The U.S. economy continues to recover after suffering through the deepest downturn in postwar history. Real GDP grew for a fourth straight quarter in the three months ended in June, and the economy now appears to be on the path of an investment-led recovery. Private domestic demand has strengthened, reflecting strong growth of business investment. Businesses have started to hire again, adding nearly 600,000 workers to private sector payrolls so far in 2010. Nevertheless, unemployment remains high. The housing market is still weak, in part reflecting the extent of joblessness, but it is generally more stable than a year ago. Financial markets in the United States have been buffeted by developments in Europe, leaving equities lower than at the start of the year. Even so, financial and credit market conditions remain far better now than they were during the depths of the 2008 financial crisis. While some sectors have been slower to recover than others, the outlook for the economy continues to be positive. A consensus of economists expects real GDP to grow at a moderate pace through the remainder of this year and sees the unemployment rate declining gradually as firms continue to add jobs. The improving economy is expected to help narrow the federal budget deficit, which is projected to peak at $1.47 trillion (10 percent of GDP) during the current fiscal year.
New data released last week by the Bureau of Economic Analysis (BEA) show that the recent recession was more severe than previously estimated, particularly at the end of 2008. From late 2007 through mid 2009, real GDP fell by a cumulative 4.1 percent (revised from 3.7 percent) – the largest output loss and thus deepest recession in postwar U.S. history. Since the middle of 2009, real GDP has regained about three-quarters of the recession's decline; from 2009Q2 through 2010Q2, real output rose by 3.2 percent. Although the rebound in growth is not as strong as that seen in the four quarters after previous deep downturns, it still represents a solid gain given the depth of the recession and severity of the turmoil in financial markets.
In the most recent quarter, real GDP increased at a 2.4 percent annual rate. That followed an upwardly-revised gain of 3.7 percent in 2010Q1. Despite the more moderate pace of headline growth – which reflected a sharp pickup in imports (a subtraction from GDP) and slowdown in inventory accumulation, private demand strengthened considerably. Growth of private final demand (the sum of consumption and fixed investment) roughly doubled to about 4 percent in Q2. Business spending on equipment and software grew at a rapid pace for a third straight quarter and outlays for business structures rose for the first time in two years. Residential investment increased at its fastest rate since 1983, partly due to home builders and home buyers rushing to beat the April 30 th expiration of the home buyer tax credit. The surge in residential activity contributed 0.6 percentage point to real GDP growth, following a string of nearly continuous declines dating back to early 2006. Consumer spending continued to grow at a moderate pace in Q2, and accounted for roughly half of the increase in real GDP.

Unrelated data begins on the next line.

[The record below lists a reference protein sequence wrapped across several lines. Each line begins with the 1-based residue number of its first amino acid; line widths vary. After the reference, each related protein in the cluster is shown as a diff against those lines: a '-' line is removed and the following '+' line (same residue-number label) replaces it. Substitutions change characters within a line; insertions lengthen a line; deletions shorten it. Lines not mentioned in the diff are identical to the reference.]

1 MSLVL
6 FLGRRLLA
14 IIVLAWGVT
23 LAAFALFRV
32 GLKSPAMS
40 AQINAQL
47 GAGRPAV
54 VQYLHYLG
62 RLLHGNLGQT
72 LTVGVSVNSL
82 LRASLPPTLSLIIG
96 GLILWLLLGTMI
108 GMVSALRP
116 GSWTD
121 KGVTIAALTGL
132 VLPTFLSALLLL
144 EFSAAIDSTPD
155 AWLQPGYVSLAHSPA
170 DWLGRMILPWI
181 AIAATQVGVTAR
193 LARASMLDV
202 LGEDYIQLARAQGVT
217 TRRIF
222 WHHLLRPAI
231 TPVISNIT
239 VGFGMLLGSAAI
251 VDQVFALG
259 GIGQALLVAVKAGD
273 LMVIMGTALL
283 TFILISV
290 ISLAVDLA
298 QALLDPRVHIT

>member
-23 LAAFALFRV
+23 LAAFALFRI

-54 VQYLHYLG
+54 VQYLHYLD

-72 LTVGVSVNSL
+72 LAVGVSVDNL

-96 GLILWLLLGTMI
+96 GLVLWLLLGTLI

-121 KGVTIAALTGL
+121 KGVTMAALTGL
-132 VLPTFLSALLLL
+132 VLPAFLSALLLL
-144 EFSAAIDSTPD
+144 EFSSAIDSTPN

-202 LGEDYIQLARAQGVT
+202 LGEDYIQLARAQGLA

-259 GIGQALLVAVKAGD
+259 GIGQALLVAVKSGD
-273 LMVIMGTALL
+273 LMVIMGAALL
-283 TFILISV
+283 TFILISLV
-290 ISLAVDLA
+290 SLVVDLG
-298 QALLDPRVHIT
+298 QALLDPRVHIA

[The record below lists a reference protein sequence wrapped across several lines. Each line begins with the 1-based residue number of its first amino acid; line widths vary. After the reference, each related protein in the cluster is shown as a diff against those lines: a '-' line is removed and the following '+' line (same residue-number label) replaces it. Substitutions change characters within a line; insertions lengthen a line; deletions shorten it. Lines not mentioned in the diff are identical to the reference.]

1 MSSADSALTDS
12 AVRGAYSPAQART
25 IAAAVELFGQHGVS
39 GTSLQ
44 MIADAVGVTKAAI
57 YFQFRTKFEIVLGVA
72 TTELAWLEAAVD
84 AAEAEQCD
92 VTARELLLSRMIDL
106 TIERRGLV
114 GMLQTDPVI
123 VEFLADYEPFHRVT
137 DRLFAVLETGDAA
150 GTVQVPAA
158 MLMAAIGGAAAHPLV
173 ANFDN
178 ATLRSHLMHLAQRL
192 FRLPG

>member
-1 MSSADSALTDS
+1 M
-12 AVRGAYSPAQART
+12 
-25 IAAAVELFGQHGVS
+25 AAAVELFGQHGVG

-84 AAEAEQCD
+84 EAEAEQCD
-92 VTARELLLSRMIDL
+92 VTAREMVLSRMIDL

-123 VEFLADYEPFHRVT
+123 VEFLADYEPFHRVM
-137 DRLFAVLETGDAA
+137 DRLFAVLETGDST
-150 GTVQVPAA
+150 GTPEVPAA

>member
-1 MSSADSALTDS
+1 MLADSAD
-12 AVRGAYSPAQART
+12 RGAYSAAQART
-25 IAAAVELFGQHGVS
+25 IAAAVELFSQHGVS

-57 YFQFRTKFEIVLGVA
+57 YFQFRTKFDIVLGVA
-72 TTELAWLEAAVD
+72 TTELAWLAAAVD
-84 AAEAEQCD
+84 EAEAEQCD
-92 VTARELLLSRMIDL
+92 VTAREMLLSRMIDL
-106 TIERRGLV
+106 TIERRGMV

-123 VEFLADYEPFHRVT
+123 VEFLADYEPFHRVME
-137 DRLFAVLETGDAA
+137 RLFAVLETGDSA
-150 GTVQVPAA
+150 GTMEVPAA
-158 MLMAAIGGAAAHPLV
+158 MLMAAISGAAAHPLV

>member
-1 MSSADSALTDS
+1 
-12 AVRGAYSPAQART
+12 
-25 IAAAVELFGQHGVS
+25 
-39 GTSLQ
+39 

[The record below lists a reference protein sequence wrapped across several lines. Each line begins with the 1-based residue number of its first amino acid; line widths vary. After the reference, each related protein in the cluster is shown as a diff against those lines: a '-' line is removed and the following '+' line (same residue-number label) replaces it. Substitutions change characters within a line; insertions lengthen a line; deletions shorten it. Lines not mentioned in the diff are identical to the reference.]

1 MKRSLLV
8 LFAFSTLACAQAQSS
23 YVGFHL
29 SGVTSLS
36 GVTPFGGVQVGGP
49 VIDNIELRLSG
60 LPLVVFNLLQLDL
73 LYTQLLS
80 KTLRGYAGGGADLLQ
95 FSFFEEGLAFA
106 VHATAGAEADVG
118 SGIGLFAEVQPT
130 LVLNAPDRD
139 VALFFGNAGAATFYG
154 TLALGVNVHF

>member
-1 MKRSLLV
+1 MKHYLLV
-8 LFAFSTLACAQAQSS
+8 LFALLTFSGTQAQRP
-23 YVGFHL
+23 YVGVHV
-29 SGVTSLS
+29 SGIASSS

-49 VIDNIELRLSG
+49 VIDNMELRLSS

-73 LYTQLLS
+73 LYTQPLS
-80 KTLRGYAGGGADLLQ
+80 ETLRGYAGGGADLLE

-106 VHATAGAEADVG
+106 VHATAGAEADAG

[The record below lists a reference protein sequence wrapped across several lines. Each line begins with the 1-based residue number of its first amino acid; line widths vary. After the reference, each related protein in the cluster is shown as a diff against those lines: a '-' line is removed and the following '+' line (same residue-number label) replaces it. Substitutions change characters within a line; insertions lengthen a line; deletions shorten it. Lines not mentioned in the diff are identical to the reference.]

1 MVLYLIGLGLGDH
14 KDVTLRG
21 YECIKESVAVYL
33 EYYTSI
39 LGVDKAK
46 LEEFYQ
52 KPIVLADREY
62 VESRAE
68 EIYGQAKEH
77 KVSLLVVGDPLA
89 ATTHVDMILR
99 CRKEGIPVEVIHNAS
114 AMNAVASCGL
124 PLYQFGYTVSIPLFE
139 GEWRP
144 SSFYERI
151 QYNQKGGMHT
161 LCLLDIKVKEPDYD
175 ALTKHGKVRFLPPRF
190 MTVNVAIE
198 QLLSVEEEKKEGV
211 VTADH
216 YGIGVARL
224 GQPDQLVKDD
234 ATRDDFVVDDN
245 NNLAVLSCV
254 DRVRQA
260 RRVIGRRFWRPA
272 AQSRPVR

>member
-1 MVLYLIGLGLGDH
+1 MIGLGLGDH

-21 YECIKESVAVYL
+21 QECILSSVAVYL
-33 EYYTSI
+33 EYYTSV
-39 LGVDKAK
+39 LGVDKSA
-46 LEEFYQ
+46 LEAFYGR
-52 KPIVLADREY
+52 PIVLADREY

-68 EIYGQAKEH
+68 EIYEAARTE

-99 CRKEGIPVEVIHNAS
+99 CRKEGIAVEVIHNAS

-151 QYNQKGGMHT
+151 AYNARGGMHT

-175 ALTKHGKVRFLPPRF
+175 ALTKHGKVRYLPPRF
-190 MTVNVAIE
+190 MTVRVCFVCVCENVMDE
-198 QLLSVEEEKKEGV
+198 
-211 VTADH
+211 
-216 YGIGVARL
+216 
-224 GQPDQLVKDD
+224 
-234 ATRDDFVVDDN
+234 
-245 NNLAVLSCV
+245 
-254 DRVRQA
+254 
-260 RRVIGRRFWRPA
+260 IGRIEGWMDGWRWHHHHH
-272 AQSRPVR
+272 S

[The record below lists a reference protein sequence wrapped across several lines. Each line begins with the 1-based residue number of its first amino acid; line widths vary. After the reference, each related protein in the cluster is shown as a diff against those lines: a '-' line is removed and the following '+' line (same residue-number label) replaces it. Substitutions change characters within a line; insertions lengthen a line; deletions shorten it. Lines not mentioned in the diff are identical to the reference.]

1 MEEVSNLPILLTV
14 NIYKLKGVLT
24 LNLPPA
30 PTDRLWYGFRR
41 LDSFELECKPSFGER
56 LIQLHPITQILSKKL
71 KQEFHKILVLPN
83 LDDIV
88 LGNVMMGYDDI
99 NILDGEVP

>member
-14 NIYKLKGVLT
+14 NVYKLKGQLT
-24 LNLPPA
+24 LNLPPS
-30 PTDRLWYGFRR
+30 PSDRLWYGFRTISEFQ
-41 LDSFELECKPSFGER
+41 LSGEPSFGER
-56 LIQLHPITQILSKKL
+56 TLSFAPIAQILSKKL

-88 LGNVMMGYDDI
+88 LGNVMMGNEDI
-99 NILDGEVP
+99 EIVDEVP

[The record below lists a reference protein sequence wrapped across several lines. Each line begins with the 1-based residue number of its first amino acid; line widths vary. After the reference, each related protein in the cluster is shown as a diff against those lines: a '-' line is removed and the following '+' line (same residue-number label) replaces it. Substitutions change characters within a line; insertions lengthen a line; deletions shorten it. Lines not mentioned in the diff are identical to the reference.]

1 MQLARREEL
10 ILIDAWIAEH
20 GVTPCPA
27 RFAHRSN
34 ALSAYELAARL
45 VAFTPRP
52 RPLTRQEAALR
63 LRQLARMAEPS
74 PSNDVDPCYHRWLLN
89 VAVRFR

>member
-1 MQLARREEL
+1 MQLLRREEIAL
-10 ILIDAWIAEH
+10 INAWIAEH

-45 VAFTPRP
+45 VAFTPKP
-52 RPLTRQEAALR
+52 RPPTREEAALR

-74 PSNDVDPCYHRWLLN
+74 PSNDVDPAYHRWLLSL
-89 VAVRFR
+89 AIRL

Although the housing market is widely expected to continue the recent underlying trend of modest improvement, significant near-term volatility is likely in home sales and housing starts. The recently-expired home buyer tax credit contributed to a steep run-up in housing starts and home sales this spring, just before the April 30 th expiration date. Since then, homebuilding activity and home sales have slowed. Housing starts fell in both May and June, leaving them at their lowest since last October and roughly 6 percent below their June 2009 level. Existing home sales also dropped in both May and June, although sales were still up nearly 10 percent over the past year. New home sales jumped in June following May's steep plunge, but the June sales pace was the second slowest on record. Despite these swings, housing indicators still appear to suggest that the underlying level of housing market activity has stabilized, although at a low level.
National measures of home prices have also stabilized, and have registered small gains in recent months. The Federal Housing Finance Agency (FHFA) purchase-only house price index rose for a third straight month in May and is up by about ½ percent so far this year after falling nearly 2 percent during 2009. The S&P/Case-Shiller 20-city composite index edged up in both April and May after seasonal adjustment to post a 1.0 percent gain so far in 2010. This measure fell about 3 percent during 2009. Some analysts attribute the spring strengthening at least partly to the home buyer tax credit. If so, these measures could signal some softening in prices in the near term. The large inventory of homes on the market relative to the sales pace, along with a significant number of homes in foreclosure also poses a downside risk to prices.